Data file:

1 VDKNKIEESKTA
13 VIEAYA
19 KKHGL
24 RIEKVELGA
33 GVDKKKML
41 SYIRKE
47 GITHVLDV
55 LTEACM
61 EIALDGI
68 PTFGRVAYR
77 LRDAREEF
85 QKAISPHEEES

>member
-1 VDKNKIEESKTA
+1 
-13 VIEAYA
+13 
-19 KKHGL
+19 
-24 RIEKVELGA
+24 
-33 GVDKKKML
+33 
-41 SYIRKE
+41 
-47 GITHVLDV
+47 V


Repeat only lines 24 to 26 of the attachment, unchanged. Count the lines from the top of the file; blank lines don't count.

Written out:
-41 SYIRKE
+41 
-47 GITHVLDV